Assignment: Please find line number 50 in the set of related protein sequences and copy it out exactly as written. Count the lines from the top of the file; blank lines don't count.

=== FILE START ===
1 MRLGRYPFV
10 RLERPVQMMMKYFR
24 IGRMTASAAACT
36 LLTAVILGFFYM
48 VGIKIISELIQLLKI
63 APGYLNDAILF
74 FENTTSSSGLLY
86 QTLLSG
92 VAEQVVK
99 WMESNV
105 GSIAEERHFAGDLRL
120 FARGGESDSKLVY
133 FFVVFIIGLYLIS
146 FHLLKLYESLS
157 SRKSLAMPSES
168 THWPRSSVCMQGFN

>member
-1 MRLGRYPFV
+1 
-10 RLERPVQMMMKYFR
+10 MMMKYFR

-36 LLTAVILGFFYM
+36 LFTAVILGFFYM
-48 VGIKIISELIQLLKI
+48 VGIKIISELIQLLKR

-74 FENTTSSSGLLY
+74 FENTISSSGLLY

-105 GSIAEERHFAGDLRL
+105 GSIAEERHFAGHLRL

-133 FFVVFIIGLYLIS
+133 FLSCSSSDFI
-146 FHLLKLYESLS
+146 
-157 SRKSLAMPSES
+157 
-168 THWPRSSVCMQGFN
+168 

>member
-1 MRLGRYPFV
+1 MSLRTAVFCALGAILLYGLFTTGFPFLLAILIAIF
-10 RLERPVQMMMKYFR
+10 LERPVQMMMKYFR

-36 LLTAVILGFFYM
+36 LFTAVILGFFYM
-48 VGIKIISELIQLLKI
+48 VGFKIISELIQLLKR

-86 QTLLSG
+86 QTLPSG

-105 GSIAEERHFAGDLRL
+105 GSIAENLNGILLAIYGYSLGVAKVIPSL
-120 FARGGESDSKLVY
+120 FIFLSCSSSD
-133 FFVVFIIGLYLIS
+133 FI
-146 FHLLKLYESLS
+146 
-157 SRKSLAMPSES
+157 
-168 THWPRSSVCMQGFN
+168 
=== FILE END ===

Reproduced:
+105 GSIAENLNGILLAIYGYSLGVAKVIPSL